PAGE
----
# Method to convert String to int array

I was working on a suggestion for this question, but the method, I would've suggested the OP do something similar to, seems a bit convoluted.

It's supposed to take a String input and return an array of only the integers deliminated by spaces. It does this correctly, but It feels like I may be doing some unnecessary things or there's a more succinct way to do this, such as with regex.

public static int[] getIntegers(String s) {
int[] result;
ArrayList<Integer> helper = new ArrayList<>();
StringBuilder sb = new StringBuilder();

for (int i = 0; i < s.length(); i++) {
if (s.charAt(i) == ' ' ^ i == s.length() - 1) {
if (i == s.length() - 1) { sb.append(s.charAt(i)); }
if (sb.toString().length() > 0) {
} catch(NumberFormatException nfe) {
// Ignore non-integers
}
sb.setLength(0);
continue;
}
}
sb.append(s.charAt(i));
}

result = new int[helper.size()];
int i = 0;

for (Integer n : helper) {
result[i++] = n;
}
return result;
}

• Thinking this may be more appropriate for StackOverflow. Jan 7, 2015 at 0:44
• Would it be appropriate to tag this with rags-to-riches too? Not sure the extent of the makeover here. :D Jan 7, 2015 at 1:34
• I personally wouldn't be opposed. Not just one but two superior methods! Jan 7, 2015 at 2:09

Ohhhh.... XOR logic on booleans in Java ..... how esoteric:

if (s.charAt(i) == ' ' ^ i == s.length() - 1) {


That should be removed "just because". It's hard to understand, the logic is inverted, and it is not short-circuit, so it tests the i == s.length() - 1 even when s.charAt(i) == ' '

I think what you have is an inverted logic problem. You are looking for all the digits in the input, when, instead, you should be looking for not-digits....

The supporting logic, using StringBuilders, etc. is not a bad idea.... but, have you considered a regular-expression?

String[] digitwords = input.split("\\D+");
int[] result = new int[digitwords.length];
for (int i = 0; i < result.length; i++) {
result[i] = Integer.parseInt(digitwords[i]);
}
return result;


The split there, is "split on all sequences that do not contain digits"

Java8 may help (with an added filter to remove empty values, not in the loop above), with:

return Arrays.stream(input.split("\\D+"))
.filter(word -> !word.isEmpty())
.mapToInt(Integer::parseInt)
.toArray();

• Could you elaborate on what you mean by "short-circuit?" Isn't testing both i == s.length() - 1 and s.charAt(i) == ' ' the point? Is XOR really that uncommon? Thanks for the fantastic answer! It's exactly what I was looking for, I'm not too knowledgeable on using Regex, but I was sure there'd be a more eloquent way to do it with through that. The java 8 take is very well received. Both these methods get letters otherwise in between letters, possibly desirable behavior. Again, awesome answer! Jan 7, 2015 at 1:13
• Splitting on \D+ would obliterate negative signs. Splitting on whitespace is probably closer to the intended behaviour. Jan 7, 2015 at 3:03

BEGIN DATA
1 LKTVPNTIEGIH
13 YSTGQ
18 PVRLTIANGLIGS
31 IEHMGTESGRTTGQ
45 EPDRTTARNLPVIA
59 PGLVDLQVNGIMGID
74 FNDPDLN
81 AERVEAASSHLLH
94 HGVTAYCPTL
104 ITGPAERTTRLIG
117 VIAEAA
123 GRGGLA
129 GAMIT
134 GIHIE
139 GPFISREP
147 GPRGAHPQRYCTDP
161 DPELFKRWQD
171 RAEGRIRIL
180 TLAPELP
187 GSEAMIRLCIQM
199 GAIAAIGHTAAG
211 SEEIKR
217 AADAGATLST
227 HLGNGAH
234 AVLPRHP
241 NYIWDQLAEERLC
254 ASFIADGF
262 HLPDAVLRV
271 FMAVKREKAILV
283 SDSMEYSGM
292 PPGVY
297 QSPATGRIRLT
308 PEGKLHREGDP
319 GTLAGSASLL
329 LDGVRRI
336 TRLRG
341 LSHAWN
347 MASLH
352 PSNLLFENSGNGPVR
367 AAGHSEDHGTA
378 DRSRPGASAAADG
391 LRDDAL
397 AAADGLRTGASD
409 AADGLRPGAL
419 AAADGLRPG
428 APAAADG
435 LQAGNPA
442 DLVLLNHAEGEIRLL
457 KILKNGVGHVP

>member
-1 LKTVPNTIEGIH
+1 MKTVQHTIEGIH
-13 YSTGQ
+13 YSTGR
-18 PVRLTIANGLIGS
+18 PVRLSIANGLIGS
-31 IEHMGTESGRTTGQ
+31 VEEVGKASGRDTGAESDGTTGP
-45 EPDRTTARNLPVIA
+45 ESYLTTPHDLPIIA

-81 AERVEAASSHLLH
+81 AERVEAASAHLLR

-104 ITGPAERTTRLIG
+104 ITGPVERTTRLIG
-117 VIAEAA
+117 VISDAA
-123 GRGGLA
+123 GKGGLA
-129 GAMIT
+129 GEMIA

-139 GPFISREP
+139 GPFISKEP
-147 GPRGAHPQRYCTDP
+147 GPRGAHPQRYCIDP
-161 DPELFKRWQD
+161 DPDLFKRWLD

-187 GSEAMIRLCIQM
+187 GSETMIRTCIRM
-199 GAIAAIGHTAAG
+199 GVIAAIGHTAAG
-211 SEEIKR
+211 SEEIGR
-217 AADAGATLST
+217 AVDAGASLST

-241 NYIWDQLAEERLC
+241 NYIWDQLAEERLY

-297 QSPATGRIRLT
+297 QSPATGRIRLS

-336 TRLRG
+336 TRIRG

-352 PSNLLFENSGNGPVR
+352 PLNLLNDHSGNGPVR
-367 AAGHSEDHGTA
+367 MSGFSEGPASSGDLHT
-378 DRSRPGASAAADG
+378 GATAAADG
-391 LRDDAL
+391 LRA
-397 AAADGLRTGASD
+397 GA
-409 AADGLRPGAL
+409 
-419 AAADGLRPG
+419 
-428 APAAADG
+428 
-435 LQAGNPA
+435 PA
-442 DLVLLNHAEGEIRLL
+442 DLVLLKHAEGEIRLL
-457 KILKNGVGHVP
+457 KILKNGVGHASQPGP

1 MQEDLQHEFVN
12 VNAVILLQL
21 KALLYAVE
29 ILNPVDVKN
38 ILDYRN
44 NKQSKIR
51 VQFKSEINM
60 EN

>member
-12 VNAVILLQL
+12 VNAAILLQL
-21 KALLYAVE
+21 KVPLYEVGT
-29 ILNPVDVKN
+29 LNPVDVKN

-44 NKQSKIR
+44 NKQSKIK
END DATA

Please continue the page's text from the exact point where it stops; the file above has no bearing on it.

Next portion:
• You can simplify the third line of your nice Java 8 example to: .mapToInt(Integer::parseInt) Jul 24, 2015 at 13:44
• @chrispy - of course. It's a bad habit I got in to when I first started playing with Java8, and it's taking me a while to undo that.... in this case, I wrote that at my worst (but I still do it too often). It looks more natural to me for some reason to see the arguments passed to the function. Still, it's not right, you are. Jul 24, 2015 at 13:54

Well, @rolfl's is nearly identical to mine, and it's a lot simpler.

If you wanted to use your approach, here's how I would tweak it:

public static int[] getIntegers(String s) {
ArrayList<Integer> helper = new ArrayList<>();
StringBuilder sb = new StringBuilder();

for (int i = 0; i <= s.length(); i++) {
if (i == s.length() || s.charAt(i) == ' ') {    // End or delimiter
try {
}
sb.setLength(0);
} else {                                        // Possible number
sb.append(s.charAt(i));
}
}

int[] result = new int[helper.size()];
int i = 0;
for (int n : helper) {
result[i++] = n;
}
return result;
}


Changes to note:

• int[] result is declared where it is assigned.
• The loop terminates at a fictitious index just past the end of the string, to eliminate the special case if (i == s.length() - 1) { sb.append(s.charAt(i)); }
• if (i == s.length() || s.charAt(i) == ' ') is easier to understand than your XOR, I think.
• It is not necessary to check if (sb.toString().length() > 0), as trying to parse an integer from an empty string would just throw an exception anyway. If you did want to check, then if (sb.length() > 0) would work.
• You have to choose a name for NumberFormatException, so you might as well make it meaningful.
• I find if/else easier to understand than if-continue. Due to the parallelism in formatting, it's easier to see that on each iteration of the loop we are either going to clear the buffer or append a character.
• Nobody likes boxed types. You might as well unbox n slightly sooner.
• Yeah, come to think of it the continue was no longer necessary(I tried something else before and it was a remnant), Thank you for the 'kindred to mine' approach! It's insightful. Jan 7, 2015 at 18:01